Talking with Michael Downes – Bumbleride Product Designer

May 2nd, 2014




Pop Sugar 11 new strollers to watch for this spring 2014 strollers

“Great design is at the core of everything we do at Bumbleride and working with creative people adds color and fun to our work. That would be an understatement for our high energy, creative Product Designer, Michael Downes. We work on a daily basis together and spend a lot of time talking about parents, how they use our products, product strategy and design.

I recently sat down with Michael to talk about “The Bumbleride Promise” and “Responsible Design” and gain a little background on Michael with his South London accent.”

Matthew Reichardt
Co-Founder/CEO

Matt:
You grew up in England riding bicycles and working as a bike mechanic. How did you end up in California as a product designer?

Michael:
A combination of luck and love. I met a woman and we fell in love. She was from California but had been living in London for over ten years. When she got accepted to the Art Center College of Design In Pasadena, California to study photography, we got married and moved to the States. Art Center College of design also happens to be one of the top five schools in the world for product design. When I saw the student work in the gallery at ACCD I knew then and there I wanted to be a product designer and Art Center was where I was going to study. We initially planned to stay three or four years and return to England. That was seventeen years ago.

Matt:
We know you love design and bicycles but how did you transition in to designing baby strollers?

Michael:
After I graduated I went to work for Giant Bicycles Inc, which was a fantastic first gig out of school, and I learned a lot. In the intervening years I have worked for Raleigh America, Diamondback, Ibis, TI Cycles of India and many more so I suppose I got bicycle design out of my system. I am still passionate about bicycles but I have come to the understanding that the bicycle is an incredibly mature product so radical innovation does not happen very often. Incremental change is the norm and much of that evolution is happening in the technology of components which is typically an engineer’s domain and not something a product designer is involved in. What appealed to me with strollers was the challenge of overcoming the constraints inherent in the product. It has to be comfortable and safe for the child, big enough to carry all the gear needed for parenthood, easy to push and maneuver but still fold compactly, quickly and intuitively. That is a pretty long list of basic functional requirements and many of them are in contradiction with each other. This presents a delicious challenge to product designers, something we can really get out teeth into.

Matt:
What’s the idea behind “The Bumbleride Promise” and “Responsible Design”?

Michael:
The Bumbleride Promise encapsulates our philosophy, ethics and values and this in turn feeds into Responsible Design. Parenthood is one of the most aspirational things we do. As parents we have the opportunity to nurture and guide the next generation and make a positive impact on the future. At Bumbleride we see ourselves as partners in this project, helping our customers by providing well designed tools. But it goes deeper than that. Creating great products counts for nothing if it ends up in a landfill. How can we design the product holistically, not only with a view to its function and purpose but to the entirety of the product cycle? Where are the materials sourced? Who builds our product and what kind of quality of life do those workers have? How can we make our product easy to service to extend its life? And when it really has come to the end of its life, how can we make it easier to recycle? Is there a way to pack the product in a smaller box and save space (and energy costs) in transportation? Can we make our packaging re-useable? Can we design a single part that has multiple applications?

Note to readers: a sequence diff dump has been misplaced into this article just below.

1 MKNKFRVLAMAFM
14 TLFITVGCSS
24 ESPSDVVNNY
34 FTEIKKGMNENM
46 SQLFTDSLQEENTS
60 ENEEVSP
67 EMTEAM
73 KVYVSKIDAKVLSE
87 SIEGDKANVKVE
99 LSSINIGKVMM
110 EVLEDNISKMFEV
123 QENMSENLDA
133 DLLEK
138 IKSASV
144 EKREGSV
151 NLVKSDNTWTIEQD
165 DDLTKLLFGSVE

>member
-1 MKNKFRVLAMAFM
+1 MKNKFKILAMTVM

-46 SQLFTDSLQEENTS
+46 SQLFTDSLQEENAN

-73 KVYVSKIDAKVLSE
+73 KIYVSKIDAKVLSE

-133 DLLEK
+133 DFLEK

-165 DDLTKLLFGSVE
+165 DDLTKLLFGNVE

Matt:
What informs your design and Bumbleride design?

Michael:
I was greatly influenced by Dieter Rams, chief designer at Braun in the 70′s and 80′s, and his Ten Principles of Design. Good design, according to Rams, is simple, uncluttered and intuitive. In his words: ‘Just enough design’. I think this resonates with Bumbleride’s design philosophy and for many people living as we do in an increasingly hectic and complex world. The ideal product is the one we never have to think about because it does what it was designed to do, every time, without drama. As we say in the Bumbleride Promise: ‘we give you everything you need and nothing you don’t’.

Matt:
With so many options in Little Italy where’s your favorite place to get a bite to eat and a beer?

Michael:
We are spoiled for choice but for my money Underbelly (ramen noodles & craft beer) is pretty awesome as is Mexican Fiesta, a true “hole in the wall” and the best place to get a carne asada burrito. Also impressive is the food at Ballast Point Brewery on India Street. I recommend the Cuban sandwich with a Longfin Lager.

Pop Sugar 11 new strollers to watch for this spring 2014 strollers

Pop Sugar 11 new strollers to watch for this spring 2014 strollers





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